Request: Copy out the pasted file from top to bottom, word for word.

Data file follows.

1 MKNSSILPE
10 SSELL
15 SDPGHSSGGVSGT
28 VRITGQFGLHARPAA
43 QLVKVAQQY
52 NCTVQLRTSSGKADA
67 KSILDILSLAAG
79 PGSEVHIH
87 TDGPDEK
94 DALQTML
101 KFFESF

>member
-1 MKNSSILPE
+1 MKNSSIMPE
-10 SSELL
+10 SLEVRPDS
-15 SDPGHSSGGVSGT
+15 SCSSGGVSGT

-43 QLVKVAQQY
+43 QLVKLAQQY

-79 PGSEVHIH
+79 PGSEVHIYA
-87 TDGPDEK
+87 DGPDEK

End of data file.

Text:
1 MKNSSILPE
10 SSELL
15 SDPGHSSGGVSGT
28 VRITGQFGLHARPAA
43 QLVKVAQQY
52 NCTVQLRTSSGKADA
67 KSILDILSLAAG
79 PGSEVHIH
87 TDGPDEK
94 DALQTML
101 KFFESF

>member
-1 MKNSSILPE
+1 MKNSSIMPE
-10 SSELL
+10 SLEVRPDS
-15 SDPGHSSGGVSGT
+15 SCSSGGVSGT

-43 QLVKVAQQY
+43 QLVKLAQQY

-79 PGSEVHIH
+79 PGSEVHIYA
-87 TDGPDEK
+87 DGPDEK